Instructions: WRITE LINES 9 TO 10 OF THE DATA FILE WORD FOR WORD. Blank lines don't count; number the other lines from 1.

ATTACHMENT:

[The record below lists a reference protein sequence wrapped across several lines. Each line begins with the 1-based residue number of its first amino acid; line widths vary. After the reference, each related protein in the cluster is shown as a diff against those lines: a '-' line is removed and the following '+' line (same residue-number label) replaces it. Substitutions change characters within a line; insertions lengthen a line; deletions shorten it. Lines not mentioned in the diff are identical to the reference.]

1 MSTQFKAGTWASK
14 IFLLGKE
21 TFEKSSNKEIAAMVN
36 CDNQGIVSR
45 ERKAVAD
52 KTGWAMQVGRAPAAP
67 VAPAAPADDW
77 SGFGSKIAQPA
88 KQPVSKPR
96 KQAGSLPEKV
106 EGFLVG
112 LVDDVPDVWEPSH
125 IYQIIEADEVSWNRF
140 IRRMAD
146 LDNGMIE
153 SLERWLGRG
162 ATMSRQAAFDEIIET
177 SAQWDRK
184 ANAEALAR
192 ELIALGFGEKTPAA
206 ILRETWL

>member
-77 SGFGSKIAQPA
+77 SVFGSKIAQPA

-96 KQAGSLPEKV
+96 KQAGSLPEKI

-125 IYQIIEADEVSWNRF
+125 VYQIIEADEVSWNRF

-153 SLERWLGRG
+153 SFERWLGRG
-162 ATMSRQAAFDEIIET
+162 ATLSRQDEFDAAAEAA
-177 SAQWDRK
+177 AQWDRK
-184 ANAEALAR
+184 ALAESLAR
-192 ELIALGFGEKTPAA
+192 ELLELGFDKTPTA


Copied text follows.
77 SGFGSKIAQPA
88 KQPVSKPR